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If you’re just getting into RVs, then you know that accessories can cost a lot of money down the road. Generator here, awning there, and before you’ve hit the road you’ve already spent a few hundred dollars. In this article, we’re going to go over one accessory that you can build yourself, which will save you a ton of money. This DIY won’t require any special tools or electricity to power it, you ready? Let’s get to it!
There are many products that are available in the market that are designed to be RV Water Filters. Some filters are as simple as an inline carbon filter that looks similar to a submarine sandwich. Then there are other models that have multi-stage filters and take up a whole storage section of a coach. We’re going to show you how you can build your own RV Water Filter that is the perfect size and works with pop-up tent trailers as well as large motorcoaches.
The first piece of equipment you’ll need is the iFilters.com Whole House 2 Stage Sediment Rust CTO w/ AP110 & AP117 Comparable Filters, 3/4". This is typically sold as a “Whole House Water Filter, but we’re going to show you how to make it work for your RV.
This unit is equipped with a 5-micron rated polypropylene sediment filter and premium Coconut Shell granular activated carbon (GAC). What does that exactly mean for you? The first stage is a sediment filter that will trap large particles of dirt, debris, or any type of sediment that could be lurking in the campground water source. The second stage is the coconut shell GAC it is designed to remove a number of contaminants such as unpleasant taste, odor, chlorine, color, and commonly found chemicals in the water
Now to make this filter system compatible with your RV, you’ll need to install some ¾” garden hose fittings. These are called Brass Garden Hose Fitting Adapters 3/4" Male NPT to 3/4" GHT Set, and are available on iFilters.com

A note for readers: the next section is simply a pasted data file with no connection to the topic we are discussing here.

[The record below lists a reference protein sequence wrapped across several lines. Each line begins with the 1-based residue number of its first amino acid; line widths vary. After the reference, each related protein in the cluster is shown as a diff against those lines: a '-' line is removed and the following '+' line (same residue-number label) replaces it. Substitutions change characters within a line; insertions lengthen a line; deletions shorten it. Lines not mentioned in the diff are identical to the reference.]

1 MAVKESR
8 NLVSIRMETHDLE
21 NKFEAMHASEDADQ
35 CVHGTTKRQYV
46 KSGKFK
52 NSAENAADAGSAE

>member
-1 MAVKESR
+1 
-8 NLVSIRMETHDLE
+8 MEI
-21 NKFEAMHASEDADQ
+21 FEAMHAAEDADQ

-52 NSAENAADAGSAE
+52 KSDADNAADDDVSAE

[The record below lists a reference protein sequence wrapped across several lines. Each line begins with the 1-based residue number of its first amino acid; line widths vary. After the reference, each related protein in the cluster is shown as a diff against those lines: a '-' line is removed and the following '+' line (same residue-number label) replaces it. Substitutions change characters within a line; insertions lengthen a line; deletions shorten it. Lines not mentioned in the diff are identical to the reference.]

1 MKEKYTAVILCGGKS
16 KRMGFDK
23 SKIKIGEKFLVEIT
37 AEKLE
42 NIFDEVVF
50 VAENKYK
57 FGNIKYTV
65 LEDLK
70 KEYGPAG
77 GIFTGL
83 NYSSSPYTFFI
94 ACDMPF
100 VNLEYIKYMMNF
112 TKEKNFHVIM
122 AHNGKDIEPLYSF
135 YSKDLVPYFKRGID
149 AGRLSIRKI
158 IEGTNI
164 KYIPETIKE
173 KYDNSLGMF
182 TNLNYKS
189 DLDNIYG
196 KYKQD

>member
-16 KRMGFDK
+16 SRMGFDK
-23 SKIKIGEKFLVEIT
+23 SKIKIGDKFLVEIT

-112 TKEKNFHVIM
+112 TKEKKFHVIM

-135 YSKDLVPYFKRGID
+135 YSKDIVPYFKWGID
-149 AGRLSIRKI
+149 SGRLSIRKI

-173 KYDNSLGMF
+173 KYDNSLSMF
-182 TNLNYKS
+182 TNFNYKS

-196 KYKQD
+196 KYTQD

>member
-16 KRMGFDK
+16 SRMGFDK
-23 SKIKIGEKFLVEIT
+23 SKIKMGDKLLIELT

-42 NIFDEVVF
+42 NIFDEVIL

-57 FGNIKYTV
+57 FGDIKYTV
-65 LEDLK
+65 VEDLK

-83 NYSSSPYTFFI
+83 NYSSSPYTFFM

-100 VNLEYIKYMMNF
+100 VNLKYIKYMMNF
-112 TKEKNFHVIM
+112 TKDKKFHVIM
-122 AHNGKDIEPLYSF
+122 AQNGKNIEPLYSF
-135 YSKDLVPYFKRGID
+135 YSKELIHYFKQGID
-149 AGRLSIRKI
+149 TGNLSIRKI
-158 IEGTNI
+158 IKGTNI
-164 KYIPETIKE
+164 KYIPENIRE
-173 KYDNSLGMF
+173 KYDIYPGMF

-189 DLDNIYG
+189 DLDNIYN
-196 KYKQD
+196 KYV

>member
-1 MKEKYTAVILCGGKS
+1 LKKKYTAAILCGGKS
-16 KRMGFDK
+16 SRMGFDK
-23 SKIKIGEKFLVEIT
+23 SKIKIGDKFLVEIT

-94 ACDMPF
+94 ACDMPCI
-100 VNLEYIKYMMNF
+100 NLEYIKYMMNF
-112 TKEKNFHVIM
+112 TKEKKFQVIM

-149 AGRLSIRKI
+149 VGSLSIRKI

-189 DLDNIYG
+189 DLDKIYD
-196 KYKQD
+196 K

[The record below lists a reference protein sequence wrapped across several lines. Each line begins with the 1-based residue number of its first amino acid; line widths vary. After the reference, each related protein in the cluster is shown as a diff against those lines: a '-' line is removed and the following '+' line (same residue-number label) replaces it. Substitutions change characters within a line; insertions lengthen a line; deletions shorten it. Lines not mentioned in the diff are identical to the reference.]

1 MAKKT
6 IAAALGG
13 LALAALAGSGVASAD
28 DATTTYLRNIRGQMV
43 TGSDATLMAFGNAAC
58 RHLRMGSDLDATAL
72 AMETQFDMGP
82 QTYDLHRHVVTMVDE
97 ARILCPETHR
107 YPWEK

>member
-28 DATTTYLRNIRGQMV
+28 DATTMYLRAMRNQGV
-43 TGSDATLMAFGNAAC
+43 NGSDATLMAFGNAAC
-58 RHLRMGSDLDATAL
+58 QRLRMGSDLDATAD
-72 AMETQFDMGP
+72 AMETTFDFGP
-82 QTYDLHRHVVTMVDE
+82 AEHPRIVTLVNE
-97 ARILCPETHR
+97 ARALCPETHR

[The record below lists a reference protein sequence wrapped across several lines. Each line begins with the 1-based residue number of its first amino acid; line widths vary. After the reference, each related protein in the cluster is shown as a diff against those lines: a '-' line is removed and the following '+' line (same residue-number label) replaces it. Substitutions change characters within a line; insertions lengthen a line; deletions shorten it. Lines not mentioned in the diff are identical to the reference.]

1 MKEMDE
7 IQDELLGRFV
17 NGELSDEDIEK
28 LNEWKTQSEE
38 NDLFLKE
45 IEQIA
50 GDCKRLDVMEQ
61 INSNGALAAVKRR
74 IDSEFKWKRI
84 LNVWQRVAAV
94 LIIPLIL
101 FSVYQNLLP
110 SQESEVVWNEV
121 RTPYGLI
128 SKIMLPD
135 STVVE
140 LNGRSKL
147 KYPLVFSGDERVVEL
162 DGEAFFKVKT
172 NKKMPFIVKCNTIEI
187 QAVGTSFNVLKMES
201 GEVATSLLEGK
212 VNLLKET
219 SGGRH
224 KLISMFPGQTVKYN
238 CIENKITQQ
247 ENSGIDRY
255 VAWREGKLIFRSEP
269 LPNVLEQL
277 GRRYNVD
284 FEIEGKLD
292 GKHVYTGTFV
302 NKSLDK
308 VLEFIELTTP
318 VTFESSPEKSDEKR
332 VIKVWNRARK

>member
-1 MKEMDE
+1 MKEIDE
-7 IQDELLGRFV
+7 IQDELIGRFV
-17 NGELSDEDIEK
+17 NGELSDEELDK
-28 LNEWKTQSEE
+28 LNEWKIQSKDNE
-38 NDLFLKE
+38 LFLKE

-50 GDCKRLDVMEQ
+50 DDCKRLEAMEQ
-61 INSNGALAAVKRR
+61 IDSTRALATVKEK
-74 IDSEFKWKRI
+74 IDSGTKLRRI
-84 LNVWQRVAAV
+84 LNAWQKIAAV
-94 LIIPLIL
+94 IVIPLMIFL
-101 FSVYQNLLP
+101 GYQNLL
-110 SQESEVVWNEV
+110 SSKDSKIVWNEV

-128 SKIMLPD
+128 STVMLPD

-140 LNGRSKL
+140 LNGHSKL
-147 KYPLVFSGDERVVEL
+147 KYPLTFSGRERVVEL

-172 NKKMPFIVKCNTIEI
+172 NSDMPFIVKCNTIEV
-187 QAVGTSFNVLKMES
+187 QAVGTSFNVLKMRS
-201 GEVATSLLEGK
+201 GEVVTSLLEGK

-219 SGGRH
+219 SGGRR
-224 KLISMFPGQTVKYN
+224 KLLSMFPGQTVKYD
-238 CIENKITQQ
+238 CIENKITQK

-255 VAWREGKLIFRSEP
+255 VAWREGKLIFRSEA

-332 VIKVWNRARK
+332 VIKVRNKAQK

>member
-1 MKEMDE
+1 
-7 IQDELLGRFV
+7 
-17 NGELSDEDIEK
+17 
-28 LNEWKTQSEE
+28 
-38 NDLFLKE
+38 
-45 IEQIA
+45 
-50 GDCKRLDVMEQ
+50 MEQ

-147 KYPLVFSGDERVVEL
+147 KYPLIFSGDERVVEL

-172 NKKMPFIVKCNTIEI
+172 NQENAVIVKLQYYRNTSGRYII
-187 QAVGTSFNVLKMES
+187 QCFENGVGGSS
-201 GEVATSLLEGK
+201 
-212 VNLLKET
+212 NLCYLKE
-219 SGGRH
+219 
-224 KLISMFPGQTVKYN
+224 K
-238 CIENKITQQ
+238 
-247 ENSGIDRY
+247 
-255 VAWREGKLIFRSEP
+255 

You’ll need to get a roll of Teflon tape and make sure you wrap the threads going into the filter housing at least 2 times. That should be enough to prevent any type of leaks from happening. Then install the brass fittings, pay careful attention, make sure that the female fitting is on the IN port and the male fitting goes on the OUT port. Snug it up until the base of the fittings are seated flush, don’t overtighten.
Now connect the source water from the campground to the IN port, then connect your intake hose to your RV to the OUT port and turn on the spigot. Flush out the system for the first few minutes to allow any dust from the GAC to be washed out. Once the water starts to run clear, then it’s ready to be used.
So there you have it! You have built your own budget-friend RV Water Filter for less than $65! This filter system works just as well as systems that cost hundreds of dollars more. Besides, this unit was actually designed to work for homes, so if it’s effective enough to work in your regular house, then it’s going to be just as good for your house on wheels.